Researcher-Practitioner Partnerships in the Bureau of justice Assistance Body-Worn Camera Policy and Implementation Program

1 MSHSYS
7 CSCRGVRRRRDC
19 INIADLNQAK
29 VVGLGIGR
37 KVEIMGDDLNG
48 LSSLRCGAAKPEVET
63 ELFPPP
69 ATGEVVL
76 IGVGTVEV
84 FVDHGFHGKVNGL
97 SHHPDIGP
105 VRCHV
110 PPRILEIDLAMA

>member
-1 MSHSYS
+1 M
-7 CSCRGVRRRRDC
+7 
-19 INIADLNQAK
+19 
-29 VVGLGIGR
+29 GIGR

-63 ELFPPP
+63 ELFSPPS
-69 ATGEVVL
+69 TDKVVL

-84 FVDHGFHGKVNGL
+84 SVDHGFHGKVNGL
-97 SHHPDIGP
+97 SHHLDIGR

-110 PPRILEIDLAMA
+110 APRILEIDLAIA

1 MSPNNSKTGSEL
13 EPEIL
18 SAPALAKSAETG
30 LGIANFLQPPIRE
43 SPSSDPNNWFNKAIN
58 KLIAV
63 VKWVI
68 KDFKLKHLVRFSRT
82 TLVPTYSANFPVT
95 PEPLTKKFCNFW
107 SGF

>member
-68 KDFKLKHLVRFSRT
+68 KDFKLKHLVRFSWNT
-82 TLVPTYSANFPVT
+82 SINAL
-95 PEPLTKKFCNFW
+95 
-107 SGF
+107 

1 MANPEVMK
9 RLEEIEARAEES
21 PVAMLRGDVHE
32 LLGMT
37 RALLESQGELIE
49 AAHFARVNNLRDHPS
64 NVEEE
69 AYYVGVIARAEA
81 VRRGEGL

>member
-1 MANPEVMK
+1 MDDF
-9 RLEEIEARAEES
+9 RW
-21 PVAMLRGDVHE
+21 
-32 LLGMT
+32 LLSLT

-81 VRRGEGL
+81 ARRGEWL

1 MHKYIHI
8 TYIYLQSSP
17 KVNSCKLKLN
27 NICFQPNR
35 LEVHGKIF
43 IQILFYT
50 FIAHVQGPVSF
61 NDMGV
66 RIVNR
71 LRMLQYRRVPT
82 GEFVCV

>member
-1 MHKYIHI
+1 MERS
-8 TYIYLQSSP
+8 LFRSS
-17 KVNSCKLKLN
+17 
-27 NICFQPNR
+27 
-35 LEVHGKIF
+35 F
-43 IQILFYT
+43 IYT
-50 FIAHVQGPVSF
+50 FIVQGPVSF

Law enforcement agencies funded through the US Department of Justice, Bureau of Justice Assistance (BJA) Body-Worn Camera (BWC) Policy and Implementation Program (PIP) are not required to collaborate with research partners as part of their grant award. Nevertheless, a number of agencies indicated in their grant proposals that they would partner with outside researchers to conduct process or impact (or both) evaluations. In fact, 31 of the 189 agencies (16 percent) funded in FY 2015 and FY 2016 reported they would engage with a research partner during their grant period. To better understand these partnerships, the Arizona State University research team developed a survey to capture information about the proposed researcherpractitioner partnerships. The survey was delivered to agency points of contact (POCs) via their assigned subject matter expert on the CNA training and technical assistance team. The survey captured information in six general areas: the research partner, research questions, research design, outcomes, current status of the research, and whether the findings have been published. Of the 31 agencies that were sent a survey, eighteen agencies (58 percent) reported a researcher partnership (representing 10 percent of all funded agencies in FY 2015 and FY 2016). Among the 18 responding agencies, we found a high degree of consensus on the research questions they planned to address, with most focusing on the effects of BWCs on various citizen-, officer-, and workplace-related behaviors; officer accountability; and evidentiary value. The majority of sites plan to use a quasi-experimental design with multiple outcomes of interest. The most common outcomes include citizen complaints, use of force incidents, citizen perceptions, and evidentiary outcomes (e.g., complaint disposition, court outcomes). The vast majority of partnerships are ongoing, regardless of their PIP grant status.